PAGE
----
Sucker rod posts

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Sucker rod posts

Dec 16, 2017 | 16:05 1 Anyone use these for barb wire fence? Seen a guy in Alberta on pfr years back making them. I made some myself and then forgot about it till now and started building some again. I use a 6” nail for more meat and allows for way more weld. What are your thoughts? Reply With Quote
Dec 16, 2017 | 19:22 2 Looks like a bit of work but then so do barb fences to me! How long do you think the nail and it's attachment will last for? Would be a pain if the nail rusted out and the sucker rods were still good. Reply With Quote
Dec 16, 2017 | 20:18 3 Yes I wondered about the nails rusting too. What got me believing they would last is that my uncle and I built a bunch in 2002. He did a 1/2 mile and I used them mostly for patch jobs in rough ground and a stretch at the yard. These were done with 4” and 5” d nails. To this day I haven’t had any rusting of nails or breaking. Now I went to Rona looking for 5” d nails and little to be had. Everyone uses air nails and screws so no demand for nails in bulk. Ended up with 6” but happy with that choice. Reply With Quote
Dec 21, 2017 | 15:03 4 We used to make sucker rod posts too. They were 8 footers to stay in the hills and low spots better. We took light chain and cut the links and twisted them open to put the wire in after welding them on. We got lots here from 20-30 years ago and you can still open the links up to change wire or pull the post and move it.

We bought a bunch from the guy at drayton valley this year that makes them and I believe they were $5.75 for a six foot four wire with the twisted nails. They outlast staples here.



This one is 20 years old and will likely get pulled and reused when we relocate the fence next year. Reply With Quote
Dec 23, 2017 | 13:28 5
Quote Originally Posted by woodland View Post
We used to make sucker rod posts too. They were 8 footers to stay in the hills and low spots better. We took light chain and cut the links and twisted them open to put the wire in after welding them on. We got lots here from 20-30 years ago and you can still open the links up to change wire or pull the post and move it.

We bought a bunch from the guy at drayton valley this year that makes them and I believe they were $5.75 for a six foot four wire with the twisted nails. They outlast staples here.



This one is 20 years old and will likely get pulled and reused when we relocate the fence next year.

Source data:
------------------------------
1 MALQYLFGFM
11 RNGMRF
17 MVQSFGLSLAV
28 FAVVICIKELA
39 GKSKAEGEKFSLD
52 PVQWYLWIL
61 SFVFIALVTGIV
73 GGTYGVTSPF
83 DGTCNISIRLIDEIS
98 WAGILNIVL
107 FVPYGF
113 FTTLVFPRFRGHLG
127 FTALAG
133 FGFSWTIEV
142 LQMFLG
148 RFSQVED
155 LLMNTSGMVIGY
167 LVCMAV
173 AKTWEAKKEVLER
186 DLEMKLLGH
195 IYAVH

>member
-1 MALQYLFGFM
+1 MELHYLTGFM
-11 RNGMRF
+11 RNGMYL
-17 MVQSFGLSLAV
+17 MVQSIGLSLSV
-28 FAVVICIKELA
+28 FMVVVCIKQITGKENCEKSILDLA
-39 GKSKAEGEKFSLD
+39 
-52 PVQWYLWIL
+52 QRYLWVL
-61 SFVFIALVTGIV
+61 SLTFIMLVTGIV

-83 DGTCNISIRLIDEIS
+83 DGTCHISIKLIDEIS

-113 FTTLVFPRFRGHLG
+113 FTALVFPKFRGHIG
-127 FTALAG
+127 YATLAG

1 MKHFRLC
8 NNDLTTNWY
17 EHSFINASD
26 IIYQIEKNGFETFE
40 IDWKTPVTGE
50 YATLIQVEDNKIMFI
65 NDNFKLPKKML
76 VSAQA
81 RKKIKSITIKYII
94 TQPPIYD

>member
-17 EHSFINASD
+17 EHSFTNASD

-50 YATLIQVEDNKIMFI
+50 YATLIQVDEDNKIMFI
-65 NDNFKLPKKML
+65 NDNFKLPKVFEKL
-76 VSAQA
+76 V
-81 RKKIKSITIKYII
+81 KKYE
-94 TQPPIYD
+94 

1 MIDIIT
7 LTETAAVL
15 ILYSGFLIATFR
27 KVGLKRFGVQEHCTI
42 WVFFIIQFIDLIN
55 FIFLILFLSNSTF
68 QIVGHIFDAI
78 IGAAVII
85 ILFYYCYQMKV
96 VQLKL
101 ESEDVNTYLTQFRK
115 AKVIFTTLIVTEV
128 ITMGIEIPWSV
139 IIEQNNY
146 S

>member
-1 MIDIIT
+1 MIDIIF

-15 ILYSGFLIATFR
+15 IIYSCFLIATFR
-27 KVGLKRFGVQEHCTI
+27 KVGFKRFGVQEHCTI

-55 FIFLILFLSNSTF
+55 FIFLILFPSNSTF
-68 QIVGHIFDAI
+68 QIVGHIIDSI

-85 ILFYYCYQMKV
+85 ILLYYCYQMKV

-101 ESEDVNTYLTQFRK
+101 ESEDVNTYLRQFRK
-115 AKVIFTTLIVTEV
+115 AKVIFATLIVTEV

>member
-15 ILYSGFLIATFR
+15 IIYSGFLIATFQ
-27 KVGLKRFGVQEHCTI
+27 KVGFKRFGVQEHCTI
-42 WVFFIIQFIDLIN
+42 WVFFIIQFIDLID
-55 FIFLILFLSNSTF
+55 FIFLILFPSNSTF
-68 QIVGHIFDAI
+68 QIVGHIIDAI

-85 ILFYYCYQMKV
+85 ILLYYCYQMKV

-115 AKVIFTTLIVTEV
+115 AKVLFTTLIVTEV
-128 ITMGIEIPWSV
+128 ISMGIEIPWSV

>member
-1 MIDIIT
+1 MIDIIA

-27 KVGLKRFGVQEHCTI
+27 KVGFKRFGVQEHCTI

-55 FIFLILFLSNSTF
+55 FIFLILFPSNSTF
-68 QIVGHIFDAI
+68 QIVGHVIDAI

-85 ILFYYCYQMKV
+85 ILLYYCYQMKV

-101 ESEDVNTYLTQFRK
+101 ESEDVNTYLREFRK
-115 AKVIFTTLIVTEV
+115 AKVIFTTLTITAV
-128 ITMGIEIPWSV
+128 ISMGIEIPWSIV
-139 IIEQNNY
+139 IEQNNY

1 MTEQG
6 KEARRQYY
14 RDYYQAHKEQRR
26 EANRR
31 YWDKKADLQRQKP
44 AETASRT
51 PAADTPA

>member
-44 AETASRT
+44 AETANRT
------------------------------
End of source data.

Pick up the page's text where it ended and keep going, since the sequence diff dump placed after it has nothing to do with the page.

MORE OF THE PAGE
The guy at Drayton is reasonable for those posts. I know how long it takes me to build a post. Besides 3-4” 6’ wood posts around here are selling for $4.25. It’s a no brainer what I’d buy. Yesterday we brushed out a fence line and put up a new fence with sucker rod posts. Shoved them in with the loader. You wouldn’t do that in half froze ground with wood. When I get over Christmas I’m going to experiment with polish rod corner posts and braces. Seen it done before with success. Reply With Quote
Dec 23, 2017 | 15:24 6
Quote Originally Posted by WiltonRanch View Post
The guy at Drayton is reasonable for those posts. I know how long it takes me to build a post. Besides 3-4” 6’ wood posts around here are selling for $4.25. It’s a no brainer what I’d buy. Yesterday we brushed out a fence line and put up a new fence with sucker rod posts. Shoved them in with the loader. You wouldn’t do that in half froze ground with wood. When I get over Christmas I’m going to experiment with polish rod corner posts and braces. Seen it done before with success.

We've never used polish rod as posts or braces so please "post" some pics. We just sink two 10' of 2 7/8" pipe and weld a horizontal and have decided to hang swinging gates so my folks and wife have an easy time using them. A few more dollars upfront but should save on maintenance and keep everyone including me happier 😎


Two 18 footers so the combine header can fit whenever it gets rotated to grain. Reply With Quote
Dec 23, 2017 | 16:37 7
Quote Originally Posted by woodland View Post
We've never used polish rod as posts or braces so please "post" some pics. We just sink two 10' of 2 7/8" pipe and weld a horizontal and have decided to hang swinging gates so my folks and wife have an easy time using them. A few more dollars upfront but should save on maintenance and keep everyone including me happier 😎


Two 18 footers so the combine header can fit whenever it gets rotated to grain.
That looks great. When I do a pipe corner I’m usually alone so I do an N brace. Do enough you can trim out the brace not bad. With the polish rod I want it so I can set a corner quick and easy. Reply With Quote
Dec 23, 2017 | 18:38 8 Looks good....and I have finally figured out to put hinges at a 90 as well.....parallel with fence doesn't seem to last long before someone or something hits 'em> Reply With Quote
Dec 23, 2017 | 19:27 9
Quote Originally Posted by WiltonRanch View Post
That looks great. When I do a pipe corner I’m usually alone so I do an N brace. Do enough you can trim out the brace not bad. With the polish rod I want it so I can set a corner quick and easy.
We just use the welder and crank the heat up and burn the vertical pipes to saddle the horizontal and that way your length isn't critical. I do these while my wife is unrolling wire and just need a hand to hold the pipe while we use the loader or hoe to sink them.

I can stand on the end of a 18' gate and it hardly moves. Probably break the gate first. 😉

The low ground we sink ten feet with a female connector on the top end and thread another ten foot on the end of it and push that in. Those will still have the frost lift them very slowly. Reply With Quote
Dec 23, 2017 | 22:26 10 We use the sucker rod posts for difficult terrain (foot access only) and they work OK. If you are building your own you can buy open link chain that works pretty well. Reply With Quote